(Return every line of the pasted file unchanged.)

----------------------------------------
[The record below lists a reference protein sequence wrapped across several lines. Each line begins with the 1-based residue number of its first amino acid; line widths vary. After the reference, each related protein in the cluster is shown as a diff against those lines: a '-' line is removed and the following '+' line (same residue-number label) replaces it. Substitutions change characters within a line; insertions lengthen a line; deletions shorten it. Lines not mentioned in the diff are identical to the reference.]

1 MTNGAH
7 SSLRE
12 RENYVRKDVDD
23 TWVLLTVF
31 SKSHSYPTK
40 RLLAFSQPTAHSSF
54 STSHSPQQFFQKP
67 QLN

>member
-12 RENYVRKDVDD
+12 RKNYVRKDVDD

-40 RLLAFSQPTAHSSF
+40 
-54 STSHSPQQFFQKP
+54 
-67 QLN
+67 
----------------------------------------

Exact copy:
[The record below lists a reference protein sequence wrapped across several lines. Each line begins with the 1-based residue number of its first amino acid; line widths vary. After the reference, each related protein in the cluster is shown as a diff against those lines: a '-' line is removed and the following '+' line (same residue-number label) replaces it. Substitutions change characters within a line; insertions lengthen a line; deletions shorten it. Lines not mentioned in the diff are identical to the reference.]

1 MTNGAH
7 SSLRE
12 RENYVRKDVDD
23 TWVLLTVF
31 SKSHSYPTK
40 RLLAFSQPTAHSSF
54 STSHSPQQFFQKP
67 QLN

>member
-12 RENYVRKDVDD
+12 RKNYVRKDVDD

-40 RLLAFSQPTAHSSF
+40 
-54 STSHSPQQFFQKP
+54 
-67 QLN
+67 